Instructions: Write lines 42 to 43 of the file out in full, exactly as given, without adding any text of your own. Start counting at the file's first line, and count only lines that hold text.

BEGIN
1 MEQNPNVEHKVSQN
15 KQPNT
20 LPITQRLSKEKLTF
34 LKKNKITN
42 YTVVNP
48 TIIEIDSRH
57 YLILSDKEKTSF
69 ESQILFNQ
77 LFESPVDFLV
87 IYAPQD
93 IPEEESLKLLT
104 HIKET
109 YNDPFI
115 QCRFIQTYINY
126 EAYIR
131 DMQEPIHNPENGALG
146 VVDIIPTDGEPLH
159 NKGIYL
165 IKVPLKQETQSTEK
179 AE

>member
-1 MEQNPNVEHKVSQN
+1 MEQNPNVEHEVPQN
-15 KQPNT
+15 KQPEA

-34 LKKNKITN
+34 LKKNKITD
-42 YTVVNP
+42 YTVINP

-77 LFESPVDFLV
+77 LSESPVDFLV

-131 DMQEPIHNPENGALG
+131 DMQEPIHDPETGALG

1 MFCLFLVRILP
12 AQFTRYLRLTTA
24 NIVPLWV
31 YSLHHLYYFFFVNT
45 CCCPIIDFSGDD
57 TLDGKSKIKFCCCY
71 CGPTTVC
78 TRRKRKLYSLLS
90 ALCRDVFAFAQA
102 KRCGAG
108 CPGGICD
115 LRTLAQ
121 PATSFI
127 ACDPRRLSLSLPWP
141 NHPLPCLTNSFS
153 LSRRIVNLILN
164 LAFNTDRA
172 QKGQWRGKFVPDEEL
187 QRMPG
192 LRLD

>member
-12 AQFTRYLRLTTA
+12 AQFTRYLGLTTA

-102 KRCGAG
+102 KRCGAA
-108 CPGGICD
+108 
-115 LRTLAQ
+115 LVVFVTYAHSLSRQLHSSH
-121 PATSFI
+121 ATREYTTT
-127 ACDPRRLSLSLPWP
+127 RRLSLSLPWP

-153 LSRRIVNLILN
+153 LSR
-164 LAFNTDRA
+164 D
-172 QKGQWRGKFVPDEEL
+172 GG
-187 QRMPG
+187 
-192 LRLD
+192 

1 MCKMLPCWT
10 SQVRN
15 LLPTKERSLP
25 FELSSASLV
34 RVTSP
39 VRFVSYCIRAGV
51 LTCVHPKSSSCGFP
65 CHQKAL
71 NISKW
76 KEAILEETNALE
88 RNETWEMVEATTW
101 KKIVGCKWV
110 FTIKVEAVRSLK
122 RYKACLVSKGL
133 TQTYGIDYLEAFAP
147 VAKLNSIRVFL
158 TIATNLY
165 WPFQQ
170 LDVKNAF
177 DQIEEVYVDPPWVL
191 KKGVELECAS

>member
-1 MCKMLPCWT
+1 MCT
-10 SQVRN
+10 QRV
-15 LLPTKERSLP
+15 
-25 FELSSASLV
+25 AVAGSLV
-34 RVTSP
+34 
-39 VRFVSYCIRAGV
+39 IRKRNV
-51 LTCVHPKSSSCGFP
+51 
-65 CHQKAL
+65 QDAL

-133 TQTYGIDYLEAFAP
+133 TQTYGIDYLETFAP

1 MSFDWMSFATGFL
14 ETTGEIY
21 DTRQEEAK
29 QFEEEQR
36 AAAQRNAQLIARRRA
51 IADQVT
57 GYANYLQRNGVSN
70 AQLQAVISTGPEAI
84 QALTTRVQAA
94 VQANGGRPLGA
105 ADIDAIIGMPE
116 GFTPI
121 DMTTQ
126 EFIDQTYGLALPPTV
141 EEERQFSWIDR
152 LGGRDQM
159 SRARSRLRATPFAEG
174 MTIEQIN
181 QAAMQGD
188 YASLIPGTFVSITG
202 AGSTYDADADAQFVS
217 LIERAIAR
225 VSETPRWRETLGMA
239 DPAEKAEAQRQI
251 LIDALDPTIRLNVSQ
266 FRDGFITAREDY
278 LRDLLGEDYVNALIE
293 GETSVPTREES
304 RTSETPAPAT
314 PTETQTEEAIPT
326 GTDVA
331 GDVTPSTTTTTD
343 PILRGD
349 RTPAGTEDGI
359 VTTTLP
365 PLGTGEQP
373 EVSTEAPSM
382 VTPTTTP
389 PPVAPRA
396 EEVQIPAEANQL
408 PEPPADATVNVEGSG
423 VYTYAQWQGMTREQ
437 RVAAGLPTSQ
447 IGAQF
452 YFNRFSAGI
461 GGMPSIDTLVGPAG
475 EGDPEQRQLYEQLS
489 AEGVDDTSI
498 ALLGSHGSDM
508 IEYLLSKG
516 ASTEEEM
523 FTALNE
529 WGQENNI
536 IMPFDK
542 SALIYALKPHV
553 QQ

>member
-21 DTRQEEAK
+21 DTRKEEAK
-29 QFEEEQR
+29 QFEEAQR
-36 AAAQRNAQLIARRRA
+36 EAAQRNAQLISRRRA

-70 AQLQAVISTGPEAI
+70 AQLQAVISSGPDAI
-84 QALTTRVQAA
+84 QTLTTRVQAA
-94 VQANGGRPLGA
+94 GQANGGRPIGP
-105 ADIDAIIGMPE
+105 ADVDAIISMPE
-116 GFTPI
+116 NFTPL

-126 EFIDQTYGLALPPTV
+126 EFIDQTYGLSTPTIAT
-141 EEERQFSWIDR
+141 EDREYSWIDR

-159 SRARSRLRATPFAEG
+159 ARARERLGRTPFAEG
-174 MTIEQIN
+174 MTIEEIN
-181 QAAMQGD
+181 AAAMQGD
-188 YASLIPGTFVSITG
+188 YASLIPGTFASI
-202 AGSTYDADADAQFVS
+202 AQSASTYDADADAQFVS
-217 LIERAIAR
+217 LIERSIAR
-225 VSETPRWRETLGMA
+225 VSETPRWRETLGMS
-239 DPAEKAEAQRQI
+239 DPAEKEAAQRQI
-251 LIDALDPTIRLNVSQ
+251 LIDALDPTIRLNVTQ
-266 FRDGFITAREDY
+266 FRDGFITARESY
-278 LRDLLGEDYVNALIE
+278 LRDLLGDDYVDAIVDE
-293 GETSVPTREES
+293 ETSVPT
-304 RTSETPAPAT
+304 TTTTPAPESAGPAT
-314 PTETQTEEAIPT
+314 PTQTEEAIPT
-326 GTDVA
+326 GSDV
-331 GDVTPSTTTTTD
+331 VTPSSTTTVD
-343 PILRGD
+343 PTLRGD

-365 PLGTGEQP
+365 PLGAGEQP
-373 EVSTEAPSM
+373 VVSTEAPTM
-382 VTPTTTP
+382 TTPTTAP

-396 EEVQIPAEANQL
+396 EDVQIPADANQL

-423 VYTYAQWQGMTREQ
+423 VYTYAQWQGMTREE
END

90 ALCRDVFAFAQA
102 KRCGAG